Over the past few years, two of the biggest controversies on a national level have been the health insurance coverage mandate and same-sex marriage. However, as both become more widely accepted on a legal level nationwide, it seems that more is being done to help same-sex couples find reasonably priced plans that will help them afford their health care.
For example, there has been a lot of confusion in Wisconsin over the past several months about the legality of same-sex marriage after a federal judge ruled that the state's ban on it was unconstitutional, according to a report from the Milwaukee Journal Sentinel. As a consequence of the ongoing court battle, the open enrollment period for many health insurers in the state came and went without those who had same-sex spouses being able to cover their partners on their own plans. But, after the U.S. Supreme Court rejected appeals from Wisconsin and four other states on the matter earlier this month - essentially giving the final word on the legality debate - insurers had to scramble.
What's the result?
For that reason, it now seems as though a number of insurers in the state will have to open special enrollment periods for same-sex couples who could not legally get coverage just a few months ago, the report said. At least three insurers in the state are now planning new enrollment periods, but doing so cautiously. Christine Witherill, a lawyer with Wisconsin Physicians Service Insurance Corp., the parent company of a Wisconsin insurer, told the newspaper that this was being done in an effort to get everyone covered as quickly as possible. However, the details of these enrollment periods are apparently still being worked out in some cases.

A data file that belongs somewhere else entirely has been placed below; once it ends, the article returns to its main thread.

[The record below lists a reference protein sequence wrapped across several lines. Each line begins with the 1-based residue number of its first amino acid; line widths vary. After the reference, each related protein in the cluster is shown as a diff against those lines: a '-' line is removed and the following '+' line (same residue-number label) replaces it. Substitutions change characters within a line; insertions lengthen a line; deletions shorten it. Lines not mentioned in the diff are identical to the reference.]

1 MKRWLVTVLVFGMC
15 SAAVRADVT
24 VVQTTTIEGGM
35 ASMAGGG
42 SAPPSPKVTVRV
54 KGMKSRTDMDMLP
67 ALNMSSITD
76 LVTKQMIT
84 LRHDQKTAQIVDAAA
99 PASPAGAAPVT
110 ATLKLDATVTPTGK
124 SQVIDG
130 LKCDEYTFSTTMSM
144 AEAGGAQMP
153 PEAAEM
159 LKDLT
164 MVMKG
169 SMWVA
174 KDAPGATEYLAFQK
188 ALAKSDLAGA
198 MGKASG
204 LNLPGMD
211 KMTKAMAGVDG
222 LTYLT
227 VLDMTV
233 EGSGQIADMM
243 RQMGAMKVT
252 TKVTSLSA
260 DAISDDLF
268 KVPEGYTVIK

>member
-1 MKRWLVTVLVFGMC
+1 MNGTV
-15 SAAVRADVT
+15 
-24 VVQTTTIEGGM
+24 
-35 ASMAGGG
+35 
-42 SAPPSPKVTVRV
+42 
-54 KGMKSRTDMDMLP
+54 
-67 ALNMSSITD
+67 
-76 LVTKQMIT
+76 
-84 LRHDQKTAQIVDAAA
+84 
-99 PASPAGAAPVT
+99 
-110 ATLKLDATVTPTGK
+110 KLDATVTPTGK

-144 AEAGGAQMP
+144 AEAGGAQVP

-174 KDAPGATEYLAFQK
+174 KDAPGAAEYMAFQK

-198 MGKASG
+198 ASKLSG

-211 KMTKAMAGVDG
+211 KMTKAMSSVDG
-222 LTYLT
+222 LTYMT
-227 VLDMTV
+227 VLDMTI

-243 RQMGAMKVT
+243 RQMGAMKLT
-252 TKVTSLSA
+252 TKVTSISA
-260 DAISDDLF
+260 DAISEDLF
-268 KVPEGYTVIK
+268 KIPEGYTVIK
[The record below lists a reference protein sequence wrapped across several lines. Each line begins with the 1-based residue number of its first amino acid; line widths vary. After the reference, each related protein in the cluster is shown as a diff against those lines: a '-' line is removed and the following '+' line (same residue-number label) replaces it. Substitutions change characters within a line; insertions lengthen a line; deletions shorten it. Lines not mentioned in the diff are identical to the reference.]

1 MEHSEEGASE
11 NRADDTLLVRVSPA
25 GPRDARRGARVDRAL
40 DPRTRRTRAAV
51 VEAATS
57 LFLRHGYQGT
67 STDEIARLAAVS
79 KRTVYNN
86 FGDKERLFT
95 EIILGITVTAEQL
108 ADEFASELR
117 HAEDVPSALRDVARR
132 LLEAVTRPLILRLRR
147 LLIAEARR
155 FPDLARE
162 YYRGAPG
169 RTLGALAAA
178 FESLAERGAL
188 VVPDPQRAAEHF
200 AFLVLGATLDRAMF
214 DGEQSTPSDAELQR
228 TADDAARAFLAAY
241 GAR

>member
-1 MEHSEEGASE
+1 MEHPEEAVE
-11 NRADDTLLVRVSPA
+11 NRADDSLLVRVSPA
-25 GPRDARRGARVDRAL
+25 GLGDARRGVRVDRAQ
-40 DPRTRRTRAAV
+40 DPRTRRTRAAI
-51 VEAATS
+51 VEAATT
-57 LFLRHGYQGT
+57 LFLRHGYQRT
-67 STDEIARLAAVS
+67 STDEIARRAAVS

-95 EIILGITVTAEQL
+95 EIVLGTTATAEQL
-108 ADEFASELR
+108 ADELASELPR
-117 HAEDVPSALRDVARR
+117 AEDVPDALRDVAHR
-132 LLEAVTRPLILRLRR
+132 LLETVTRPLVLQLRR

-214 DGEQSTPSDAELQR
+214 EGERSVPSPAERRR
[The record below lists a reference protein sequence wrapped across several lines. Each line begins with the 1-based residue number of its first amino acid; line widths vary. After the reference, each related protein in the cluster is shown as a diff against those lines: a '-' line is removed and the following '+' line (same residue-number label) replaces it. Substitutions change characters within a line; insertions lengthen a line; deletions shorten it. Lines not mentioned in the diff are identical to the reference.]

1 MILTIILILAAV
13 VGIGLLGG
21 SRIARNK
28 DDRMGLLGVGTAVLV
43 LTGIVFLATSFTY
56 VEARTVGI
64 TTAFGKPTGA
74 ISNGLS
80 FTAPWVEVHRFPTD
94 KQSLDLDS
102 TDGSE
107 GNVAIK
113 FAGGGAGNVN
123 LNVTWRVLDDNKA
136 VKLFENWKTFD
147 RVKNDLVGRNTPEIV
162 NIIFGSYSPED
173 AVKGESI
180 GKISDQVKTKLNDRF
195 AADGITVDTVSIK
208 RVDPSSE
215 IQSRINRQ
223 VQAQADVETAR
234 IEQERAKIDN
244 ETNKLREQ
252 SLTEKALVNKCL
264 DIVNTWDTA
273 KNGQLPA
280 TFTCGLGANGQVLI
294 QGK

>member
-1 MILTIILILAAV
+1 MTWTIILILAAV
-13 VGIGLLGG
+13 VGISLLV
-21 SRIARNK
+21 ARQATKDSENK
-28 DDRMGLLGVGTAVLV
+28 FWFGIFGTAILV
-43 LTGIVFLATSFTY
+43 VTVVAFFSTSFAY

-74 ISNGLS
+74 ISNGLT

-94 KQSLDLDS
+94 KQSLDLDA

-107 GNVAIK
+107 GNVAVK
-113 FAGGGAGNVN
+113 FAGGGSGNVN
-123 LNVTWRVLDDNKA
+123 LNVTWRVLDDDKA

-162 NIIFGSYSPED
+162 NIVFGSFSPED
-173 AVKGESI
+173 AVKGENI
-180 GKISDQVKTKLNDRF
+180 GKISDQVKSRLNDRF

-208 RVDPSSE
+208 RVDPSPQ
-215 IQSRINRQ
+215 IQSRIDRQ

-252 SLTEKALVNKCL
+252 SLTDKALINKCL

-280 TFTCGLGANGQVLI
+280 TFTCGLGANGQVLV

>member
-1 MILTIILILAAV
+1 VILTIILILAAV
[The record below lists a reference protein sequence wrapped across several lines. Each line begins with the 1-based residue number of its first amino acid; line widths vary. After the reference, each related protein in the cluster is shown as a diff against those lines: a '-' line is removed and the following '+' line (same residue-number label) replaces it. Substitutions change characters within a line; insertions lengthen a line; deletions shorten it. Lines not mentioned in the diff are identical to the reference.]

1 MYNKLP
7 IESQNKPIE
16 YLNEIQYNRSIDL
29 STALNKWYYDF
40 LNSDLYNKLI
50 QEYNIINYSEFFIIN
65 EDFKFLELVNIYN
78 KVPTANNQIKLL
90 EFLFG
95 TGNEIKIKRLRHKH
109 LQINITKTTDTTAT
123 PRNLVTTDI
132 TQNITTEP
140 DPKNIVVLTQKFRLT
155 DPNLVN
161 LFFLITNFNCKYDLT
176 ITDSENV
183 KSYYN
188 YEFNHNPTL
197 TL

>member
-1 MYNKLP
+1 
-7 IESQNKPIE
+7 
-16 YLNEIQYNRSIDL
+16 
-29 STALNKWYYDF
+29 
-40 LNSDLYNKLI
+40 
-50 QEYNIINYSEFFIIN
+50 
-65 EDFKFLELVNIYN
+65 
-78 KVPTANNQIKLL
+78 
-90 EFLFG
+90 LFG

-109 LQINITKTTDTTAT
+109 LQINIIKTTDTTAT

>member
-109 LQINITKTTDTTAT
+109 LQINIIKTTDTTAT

There are other issues that may remain as well, the report said. For instance, it seems that employers who buy their own insurance for workers, or simply pay for most of those medical bills, may not offer new enrollment periods themselves. Further, those whose insurers aren't giving them this additional time to find coverage might end up having to wait until the next normal open enrollment period.
Health insurers will perhaps want to do more to help keep their clients compliant with the Patient Protection and Affordable Care Act's coverage mandate going forward, because any delays in this regard could end up costing them customers going forward.